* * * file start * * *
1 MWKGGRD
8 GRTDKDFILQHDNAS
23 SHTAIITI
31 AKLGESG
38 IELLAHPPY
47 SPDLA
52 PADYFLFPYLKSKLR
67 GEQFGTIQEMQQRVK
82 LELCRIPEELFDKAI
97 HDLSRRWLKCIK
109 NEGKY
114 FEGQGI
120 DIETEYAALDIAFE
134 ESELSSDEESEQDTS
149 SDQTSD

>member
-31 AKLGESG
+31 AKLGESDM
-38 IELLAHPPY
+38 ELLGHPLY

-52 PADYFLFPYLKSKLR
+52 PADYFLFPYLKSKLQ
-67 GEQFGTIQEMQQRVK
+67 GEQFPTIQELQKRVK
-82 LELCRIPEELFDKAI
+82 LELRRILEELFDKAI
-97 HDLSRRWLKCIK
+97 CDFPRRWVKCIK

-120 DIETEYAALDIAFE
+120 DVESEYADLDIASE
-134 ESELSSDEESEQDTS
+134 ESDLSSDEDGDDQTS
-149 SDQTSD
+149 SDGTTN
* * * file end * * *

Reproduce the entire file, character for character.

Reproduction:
1 MWKGGRD
8 GRTDKDFILQHDNAS
23 SHTAIITI
31 AKLGESG
38 IELLAHPPY
47 SPDLA
52 PADYFLFPYLKSKLR
67 GEQFGTIQEMQQRVK
82 LELCRIPEELFDKAI
97 HDLSRRWLKCIK
109 NEGKY
114 FEGQGI
120 DIETEYAALDIAFE
134 ESELSSDEESEQDTS
149 SDQTSD

>member
-31 AKLGESG
+31 AKLGESDM
-38 IELLAHPPY
+38 ELLGHPLY

-52 PADYFLFPYLKSKLR
+52 PADYFLFPYLKSKLQ
-67 GEQFGTIQEMQQRVK
+67 GEQFPTIQELQKRVK
-82 LELCRIPEELFDKAI
+82 LELRRILEELFDKAI
-97 HDLSRRWLKCIK
+97 CDFPRRWVKCIK

-120 DIETEYAALDIAFE
+120 DVESEYADLDIASE
-134 ESELSSDEESEQDTS
+134 ESDLSSDEDGDDQTS
-149 SDQTSD
+149 SDGTTN